You could do it yourself, but it would be REALLY, REALLY tough to do it as well as Nino, and I think his expertise would be most definitely worth the extra bucks. You'd also have a little better resale down the road.
  3. pickles

    pickles Gold Supporting Member

    Mar 23, 2000
    Ventura, CA
    +1 Valenti all the way, unless you just want the fun of building it yourself.
  4. Yeah, the fun of building myself is part of it. Basically, i'm just scared that it will somehow just "not sound like a sadowsky" even though the woods/electronics will be almost identical (there are variances in swamp ash, etc.). I've heard that sometimes ppl try to build a parts bass expecting it to be a cheap Sadowsky and it ends up not being the case.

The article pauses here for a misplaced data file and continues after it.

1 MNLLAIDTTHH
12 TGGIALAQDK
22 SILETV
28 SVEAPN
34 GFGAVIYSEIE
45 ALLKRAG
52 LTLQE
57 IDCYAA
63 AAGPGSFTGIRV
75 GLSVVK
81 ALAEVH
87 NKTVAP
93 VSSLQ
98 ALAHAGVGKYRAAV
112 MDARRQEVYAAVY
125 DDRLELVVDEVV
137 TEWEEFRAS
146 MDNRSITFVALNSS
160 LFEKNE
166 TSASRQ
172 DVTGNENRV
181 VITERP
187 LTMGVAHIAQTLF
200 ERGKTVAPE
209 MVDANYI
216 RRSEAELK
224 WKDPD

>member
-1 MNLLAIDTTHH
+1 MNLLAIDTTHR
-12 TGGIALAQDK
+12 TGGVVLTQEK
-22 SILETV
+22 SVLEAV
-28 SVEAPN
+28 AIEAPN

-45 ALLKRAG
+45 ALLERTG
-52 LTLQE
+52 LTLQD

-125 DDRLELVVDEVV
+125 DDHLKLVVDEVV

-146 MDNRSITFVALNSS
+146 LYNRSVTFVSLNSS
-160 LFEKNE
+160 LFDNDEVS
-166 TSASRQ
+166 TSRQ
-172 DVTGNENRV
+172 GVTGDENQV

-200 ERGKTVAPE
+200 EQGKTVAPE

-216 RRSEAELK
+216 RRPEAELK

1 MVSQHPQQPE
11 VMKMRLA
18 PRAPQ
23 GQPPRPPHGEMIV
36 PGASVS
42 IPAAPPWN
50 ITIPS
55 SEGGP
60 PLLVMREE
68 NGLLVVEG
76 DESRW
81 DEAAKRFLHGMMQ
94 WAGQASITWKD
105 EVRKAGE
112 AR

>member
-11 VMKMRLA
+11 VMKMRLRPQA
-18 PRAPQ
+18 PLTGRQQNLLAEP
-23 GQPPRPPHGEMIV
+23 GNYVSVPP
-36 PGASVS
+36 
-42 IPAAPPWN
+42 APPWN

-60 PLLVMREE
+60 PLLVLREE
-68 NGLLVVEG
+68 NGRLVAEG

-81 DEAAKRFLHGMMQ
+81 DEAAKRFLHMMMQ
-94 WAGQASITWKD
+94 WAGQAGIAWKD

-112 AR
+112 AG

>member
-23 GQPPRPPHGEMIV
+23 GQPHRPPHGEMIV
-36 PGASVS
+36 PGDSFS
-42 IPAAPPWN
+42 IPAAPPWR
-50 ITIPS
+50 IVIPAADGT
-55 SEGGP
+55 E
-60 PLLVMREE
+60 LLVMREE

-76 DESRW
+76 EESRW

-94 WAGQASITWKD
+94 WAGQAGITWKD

BTW, Nino's route is about 2-3 hundred more, and that makes a lil difference, and his headstock is not my fav, etc. But he does build great stuff. Just looking for my more specific sadowsky-clone thing.

    Thanks for the posts. Keep em coming!
  5. cigi


    Aug 22, 2006
    will you make it chambered like the sads?
  6. I'm afraid that USACG doesn't have a CNC program for that (which seems silly, since i'm sure they would get some work out of it). I'm having to opt for a featherweight body, which should put me at most 8 lbs. Not a 7.35 lb Sadowsky NYC, but better than a 10 lb. Fndr. Marcus miller i suppose!